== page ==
16 monitors  The (Concurrent)Pascal / Modula model of concurrency – late 70’s  keywords concurrent tasks: process, init data resource shared: monitor, entry, queue  competitive synchronization strategy: create a monitor to contain all data with shared access and write procedures for accessing; monitor implicitly controls competitive access write process tasks using the monitor procedures  monitor is essentially an object

17 monitor example: competitive synchronization type account = monitor var bal: real; procedure entry deposit (dep: integer); begin bal := bal + dep end; procedure entry withdraw (wd: integer); begin bal := bal - wd end; begin bal := 0.0 end; type acctMgr = process(acct: account); var amt: real; request: integer; begin cycle > if request = 0 then acct.deposit(amt); else acct.withdraw(amt); end end;

18 monitor example: competitive synchronization > var bankAcct account; mgr1, mgr2, mgr3: acctMgr; begin init bankAcct, mgr1(bankAcct), mgr1(bankAcct); end;

19 monitors and cooperative synchronization  type queue : semaphore-like object used inside a monitor  two procedures: delay and continue similar to wait and release BUT delay always blocks process (task) so programmer of monitor must control its use delay and continue override monitor access control

20 monitor example: (Sebesta, p.531) cooperative synchronization new_buffer:databuf buf: array … sender_q: queue receiver_q: queue … … procedure deposit procedure fetch producer: process(buffer) consumer: process(buffer) buffer.deposit()buffer.fetch()

21 monitor problems  central data structure model is not appropriate for distributed systems, a common environment for concurrency  terminating processes occurs at end of program only

22 message passing  message sent from one sender task to another receiver task and returned  message may have parameters – value, result or value-result  message is sent when tasks synchronize (both blocked and need the message to continue)  time between send and return is rendezvous (sender task is suspended)

23 concurrency with messages senderreceiver message statement receive message blocked suspended senderreceiver message statement receive message blocked suspended rendezvous

24 example 1: receiver task structure (Ada)  specification (pseudo-Ada-83) task type acct_access is entry deposit (dep : in integer); end acct_access;  body task body acct_access is balance, count : integer; begin loop accept deposit(dep : in integer) do balance := balance + dep; end deposit; count := count + 1; end loop; end acct_access;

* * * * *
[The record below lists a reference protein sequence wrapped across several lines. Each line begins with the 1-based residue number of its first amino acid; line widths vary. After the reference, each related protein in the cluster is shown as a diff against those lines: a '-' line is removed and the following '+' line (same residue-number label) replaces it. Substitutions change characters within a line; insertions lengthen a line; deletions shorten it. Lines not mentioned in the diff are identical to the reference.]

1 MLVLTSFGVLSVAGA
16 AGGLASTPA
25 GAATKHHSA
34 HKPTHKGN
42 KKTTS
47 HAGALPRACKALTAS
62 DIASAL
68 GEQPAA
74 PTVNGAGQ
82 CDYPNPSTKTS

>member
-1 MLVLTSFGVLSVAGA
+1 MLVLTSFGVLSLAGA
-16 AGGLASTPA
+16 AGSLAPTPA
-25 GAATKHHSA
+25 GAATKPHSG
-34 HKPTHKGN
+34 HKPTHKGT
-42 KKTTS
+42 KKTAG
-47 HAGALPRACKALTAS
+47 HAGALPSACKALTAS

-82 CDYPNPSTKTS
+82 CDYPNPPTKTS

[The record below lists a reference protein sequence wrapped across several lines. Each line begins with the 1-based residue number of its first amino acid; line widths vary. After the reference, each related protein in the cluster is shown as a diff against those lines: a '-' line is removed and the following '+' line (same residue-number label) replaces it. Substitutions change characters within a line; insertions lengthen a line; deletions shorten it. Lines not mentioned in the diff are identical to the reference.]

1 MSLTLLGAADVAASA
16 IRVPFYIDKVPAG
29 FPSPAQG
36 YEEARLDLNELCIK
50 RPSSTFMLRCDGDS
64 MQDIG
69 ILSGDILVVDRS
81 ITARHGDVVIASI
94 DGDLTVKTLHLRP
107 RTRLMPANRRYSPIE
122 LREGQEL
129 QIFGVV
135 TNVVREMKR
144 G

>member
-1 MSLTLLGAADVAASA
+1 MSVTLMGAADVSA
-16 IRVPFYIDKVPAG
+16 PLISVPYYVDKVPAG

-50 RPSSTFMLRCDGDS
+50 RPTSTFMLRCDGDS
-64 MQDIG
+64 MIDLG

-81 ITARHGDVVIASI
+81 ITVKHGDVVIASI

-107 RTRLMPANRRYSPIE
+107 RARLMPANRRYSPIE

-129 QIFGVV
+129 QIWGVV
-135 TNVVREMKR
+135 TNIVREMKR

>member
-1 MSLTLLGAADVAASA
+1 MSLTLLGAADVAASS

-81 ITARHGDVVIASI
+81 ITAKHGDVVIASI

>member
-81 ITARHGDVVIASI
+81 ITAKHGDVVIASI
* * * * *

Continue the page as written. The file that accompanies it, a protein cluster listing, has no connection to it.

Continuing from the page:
25 extended example 2: receiver task  specification task type acct_access is entry deposit (dep : in integer); entry getBal(bal : out integer); end;  body task body acct_access is balance, count : integer; begin balance := 0; count := 0; loop select accept deposit (dep : in integer) do balance := balance + dep; end deposit; or accept getBal (wd : out integer) do bal := balance; end getBal; end select; count := count + 1; end loop; end acct_access;

26 important points  receiver is only ready to receive a message when execution comes to an ‘accept’ clause  sender is suspended until accept ‘do..end’ is completed  select is a guarded command – eligible cases selected at random  tasks can be both senders and receivers  pure receivers are ‘servers’  pure senders are ‘actors’

27 message example: (Sebesta, p.540) cooperative/competitive synchronization BUF_TASK TASK BUF: array … PRODUCER TASK CONSUMER TASK loop produce k buffer.deposit(k) end loop loop select guarded deposit(k) or guarded fetch(k) end select end loop loop buffer.fetch(k) consume k end loop

28 messages to protected objects  tasks to protect shared data are slow (rendezvous are slow)  protected objects are a simpler, efficient version  similar to monitors  distinction of write access (exclusive) and read access (shared) (SEE ALSO BINARY SEMAPHORES)

29 asynchronous messages  no rendezvous the sender does not block after sending message (therefore, does not know it has been executed) the receiver does not block if a message is not there to be received (continues to some other processing)